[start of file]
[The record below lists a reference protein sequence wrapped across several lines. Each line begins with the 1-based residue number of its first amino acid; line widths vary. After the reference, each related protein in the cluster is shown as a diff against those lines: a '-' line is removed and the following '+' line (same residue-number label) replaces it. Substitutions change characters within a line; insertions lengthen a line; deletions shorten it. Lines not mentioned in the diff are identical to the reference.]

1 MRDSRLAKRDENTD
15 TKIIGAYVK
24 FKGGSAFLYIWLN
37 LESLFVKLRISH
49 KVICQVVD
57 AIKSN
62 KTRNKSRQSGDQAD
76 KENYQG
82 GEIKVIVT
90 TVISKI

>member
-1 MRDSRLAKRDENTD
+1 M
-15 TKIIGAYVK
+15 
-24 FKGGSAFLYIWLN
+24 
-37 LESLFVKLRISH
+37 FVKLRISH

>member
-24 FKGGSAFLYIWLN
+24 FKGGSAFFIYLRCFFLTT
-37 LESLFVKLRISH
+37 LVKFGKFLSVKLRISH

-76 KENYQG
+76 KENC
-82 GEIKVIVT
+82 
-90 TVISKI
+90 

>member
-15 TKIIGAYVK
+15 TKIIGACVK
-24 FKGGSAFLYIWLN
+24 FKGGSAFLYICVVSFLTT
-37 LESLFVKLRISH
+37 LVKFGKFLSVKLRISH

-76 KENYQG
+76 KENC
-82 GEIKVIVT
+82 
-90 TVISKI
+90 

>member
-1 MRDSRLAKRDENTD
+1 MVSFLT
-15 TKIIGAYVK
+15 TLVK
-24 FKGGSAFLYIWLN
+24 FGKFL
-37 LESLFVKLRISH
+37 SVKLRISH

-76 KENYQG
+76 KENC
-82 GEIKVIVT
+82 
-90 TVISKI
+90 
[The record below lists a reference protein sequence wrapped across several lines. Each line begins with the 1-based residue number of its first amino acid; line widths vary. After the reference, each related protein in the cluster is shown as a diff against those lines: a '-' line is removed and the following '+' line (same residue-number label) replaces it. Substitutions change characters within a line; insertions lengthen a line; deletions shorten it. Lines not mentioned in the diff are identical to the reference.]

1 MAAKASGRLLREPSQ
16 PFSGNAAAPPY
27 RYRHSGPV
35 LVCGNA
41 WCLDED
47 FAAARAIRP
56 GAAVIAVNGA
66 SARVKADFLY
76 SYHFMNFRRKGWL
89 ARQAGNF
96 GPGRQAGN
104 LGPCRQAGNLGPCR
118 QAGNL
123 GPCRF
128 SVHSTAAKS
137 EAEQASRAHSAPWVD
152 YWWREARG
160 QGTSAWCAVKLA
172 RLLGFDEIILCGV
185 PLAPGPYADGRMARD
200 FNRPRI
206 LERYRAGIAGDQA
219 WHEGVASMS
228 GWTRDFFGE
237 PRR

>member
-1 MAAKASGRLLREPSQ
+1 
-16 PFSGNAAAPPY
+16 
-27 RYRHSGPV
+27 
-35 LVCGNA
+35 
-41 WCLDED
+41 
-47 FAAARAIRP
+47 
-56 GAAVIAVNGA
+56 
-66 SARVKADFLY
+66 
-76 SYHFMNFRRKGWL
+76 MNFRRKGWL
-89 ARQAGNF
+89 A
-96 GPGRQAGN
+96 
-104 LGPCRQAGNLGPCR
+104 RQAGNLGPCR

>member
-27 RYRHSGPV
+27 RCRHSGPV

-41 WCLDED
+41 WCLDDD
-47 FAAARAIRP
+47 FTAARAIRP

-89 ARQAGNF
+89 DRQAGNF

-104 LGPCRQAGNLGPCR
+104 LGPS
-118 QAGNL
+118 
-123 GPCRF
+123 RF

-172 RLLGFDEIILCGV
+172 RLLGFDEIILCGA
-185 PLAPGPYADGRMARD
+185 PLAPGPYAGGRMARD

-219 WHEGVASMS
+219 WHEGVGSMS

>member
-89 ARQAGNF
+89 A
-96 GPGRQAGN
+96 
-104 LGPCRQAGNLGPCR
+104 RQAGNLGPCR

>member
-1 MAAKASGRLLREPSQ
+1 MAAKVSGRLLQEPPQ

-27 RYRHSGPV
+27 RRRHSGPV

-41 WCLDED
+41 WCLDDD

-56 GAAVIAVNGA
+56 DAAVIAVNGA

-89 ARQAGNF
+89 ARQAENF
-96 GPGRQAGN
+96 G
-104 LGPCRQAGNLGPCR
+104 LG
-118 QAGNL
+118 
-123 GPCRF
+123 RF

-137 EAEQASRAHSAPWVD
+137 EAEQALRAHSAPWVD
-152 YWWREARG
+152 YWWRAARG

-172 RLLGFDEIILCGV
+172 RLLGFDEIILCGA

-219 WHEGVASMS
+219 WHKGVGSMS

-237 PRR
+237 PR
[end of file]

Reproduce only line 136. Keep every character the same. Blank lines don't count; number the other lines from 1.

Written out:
+96 